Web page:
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Two storms eased drought conditions slightly by bringing rain to coastal California and snow to the Sierra mountain range, but failed to deliver a drought-busting punch because of where they delivered most of their precipitation, according to the first U.S. Drought Monitor report since last week's downpours.
The outlook for spring and summer runoff that provides water for the state improved "only slightly," according to the weekly report released Thursday. Although the storm marked the first significant rainfall in months, the systems moved too far south to help key watershed areas in the northern and central parts of the state.
About 22 percent of the state remains in the D4 drought category -- the most severe category, called "Exceptional Drought." That figure decreased slightly from the previous week -- about 26 percent.
The snowpack in the Sierra mountains, a key source of water for the state, increased by 2 inches, but the remained below normal after near-record lows. Dry soils absorbed much of the potential runoff, according to the Drought Monitor report.
Other major reservoirs are still below half capacity.
Showers and occasional downpours soaked California over four days, but the precipitation remained a drop in the bucket after the state's driest year on record. The storm that arrived late last week and an earlier weaker system accounted for 75 percent of this season's precipitation in California.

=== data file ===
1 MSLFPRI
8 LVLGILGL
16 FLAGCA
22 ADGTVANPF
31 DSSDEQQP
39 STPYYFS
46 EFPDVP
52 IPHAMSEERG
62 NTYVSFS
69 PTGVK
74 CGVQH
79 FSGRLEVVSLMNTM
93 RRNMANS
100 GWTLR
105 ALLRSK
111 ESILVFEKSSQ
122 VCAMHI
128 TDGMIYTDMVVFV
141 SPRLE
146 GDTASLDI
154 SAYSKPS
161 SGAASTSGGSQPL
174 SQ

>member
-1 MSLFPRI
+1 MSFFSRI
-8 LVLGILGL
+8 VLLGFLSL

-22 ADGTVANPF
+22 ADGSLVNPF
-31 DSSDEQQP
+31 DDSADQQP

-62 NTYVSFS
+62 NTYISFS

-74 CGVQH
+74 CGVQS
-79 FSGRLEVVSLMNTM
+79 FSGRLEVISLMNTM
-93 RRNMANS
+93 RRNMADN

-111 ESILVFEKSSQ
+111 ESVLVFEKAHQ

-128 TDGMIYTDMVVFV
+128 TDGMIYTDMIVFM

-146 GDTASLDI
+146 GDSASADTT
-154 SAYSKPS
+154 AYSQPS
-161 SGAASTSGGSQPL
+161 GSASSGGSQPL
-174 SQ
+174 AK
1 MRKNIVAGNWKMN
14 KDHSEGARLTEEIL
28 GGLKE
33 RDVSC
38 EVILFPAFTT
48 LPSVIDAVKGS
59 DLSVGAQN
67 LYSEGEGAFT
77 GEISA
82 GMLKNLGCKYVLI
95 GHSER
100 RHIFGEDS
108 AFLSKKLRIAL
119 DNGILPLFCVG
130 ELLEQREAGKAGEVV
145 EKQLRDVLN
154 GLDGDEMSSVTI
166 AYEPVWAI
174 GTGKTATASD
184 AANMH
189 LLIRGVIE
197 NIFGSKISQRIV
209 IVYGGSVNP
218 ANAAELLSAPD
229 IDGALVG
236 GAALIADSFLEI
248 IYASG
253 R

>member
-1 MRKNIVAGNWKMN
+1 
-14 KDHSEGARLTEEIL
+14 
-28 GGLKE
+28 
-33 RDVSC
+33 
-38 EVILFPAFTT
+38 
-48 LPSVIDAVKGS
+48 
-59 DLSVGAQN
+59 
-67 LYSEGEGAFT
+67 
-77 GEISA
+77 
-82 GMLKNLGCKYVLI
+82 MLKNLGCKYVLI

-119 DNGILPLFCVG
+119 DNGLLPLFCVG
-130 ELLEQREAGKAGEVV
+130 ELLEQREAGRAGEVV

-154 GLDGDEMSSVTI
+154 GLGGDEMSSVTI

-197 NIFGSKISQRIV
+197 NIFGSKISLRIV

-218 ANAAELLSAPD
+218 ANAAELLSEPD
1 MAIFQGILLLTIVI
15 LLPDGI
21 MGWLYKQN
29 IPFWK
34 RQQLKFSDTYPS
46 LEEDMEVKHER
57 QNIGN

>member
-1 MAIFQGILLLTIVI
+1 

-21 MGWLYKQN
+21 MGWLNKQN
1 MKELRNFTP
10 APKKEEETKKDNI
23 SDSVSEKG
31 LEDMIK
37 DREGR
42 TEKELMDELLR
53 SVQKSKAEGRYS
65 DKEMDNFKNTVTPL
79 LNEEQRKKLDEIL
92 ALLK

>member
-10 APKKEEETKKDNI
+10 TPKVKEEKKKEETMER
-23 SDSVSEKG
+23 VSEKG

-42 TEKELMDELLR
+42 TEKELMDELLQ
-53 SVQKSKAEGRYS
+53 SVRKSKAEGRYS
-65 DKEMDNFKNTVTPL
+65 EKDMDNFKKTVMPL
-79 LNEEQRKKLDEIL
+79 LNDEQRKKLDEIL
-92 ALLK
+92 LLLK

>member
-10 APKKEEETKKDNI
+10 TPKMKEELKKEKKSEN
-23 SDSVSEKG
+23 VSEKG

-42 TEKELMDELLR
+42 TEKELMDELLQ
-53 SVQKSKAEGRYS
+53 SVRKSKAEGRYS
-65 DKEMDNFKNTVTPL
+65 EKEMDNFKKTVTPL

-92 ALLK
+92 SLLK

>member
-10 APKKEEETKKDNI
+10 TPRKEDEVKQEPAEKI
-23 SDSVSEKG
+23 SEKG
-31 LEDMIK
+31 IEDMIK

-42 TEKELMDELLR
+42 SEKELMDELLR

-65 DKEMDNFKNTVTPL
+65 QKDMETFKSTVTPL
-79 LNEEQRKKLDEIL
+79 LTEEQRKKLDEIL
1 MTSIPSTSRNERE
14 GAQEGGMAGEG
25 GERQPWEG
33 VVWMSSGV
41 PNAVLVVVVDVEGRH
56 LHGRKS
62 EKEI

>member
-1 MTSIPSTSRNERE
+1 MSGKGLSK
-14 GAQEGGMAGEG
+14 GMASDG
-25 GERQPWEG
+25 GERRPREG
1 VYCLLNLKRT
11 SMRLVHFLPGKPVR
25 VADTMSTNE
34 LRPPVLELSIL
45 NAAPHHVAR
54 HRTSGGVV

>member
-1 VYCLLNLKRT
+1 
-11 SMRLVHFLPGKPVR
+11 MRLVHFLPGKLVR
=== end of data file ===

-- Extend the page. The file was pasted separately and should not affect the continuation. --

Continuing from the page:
For example, 4.52 inches of the 5.72 inches of rainfall reported this season in downtown Los Angeles arrived during the recent storms. But totals remain at just 49 percent of normal for the season in downtown Los Angeles.
Feb. 28 marked the wettest day in downtown Los Angeles since March 20, 2011. Los Angeles received at least an inch of rain for three consecutive days -- the first time that's happened since December 2010.
Weather forecasts suggest drought conditions will not change much in the coming week.
"Although some precipitation will graze northern California, central and southern portions of the state will experience warm, mostly dry weather," the report said.
Last month, the state Legislature approved a $687 million plan to provide immediate relief and emergency funding to communities reeling from California driest year on record. The funding includes money for areas running low on drinking water and farming communities where fallowed fields, which are left unseeded during growing season, are leading to high unemployment.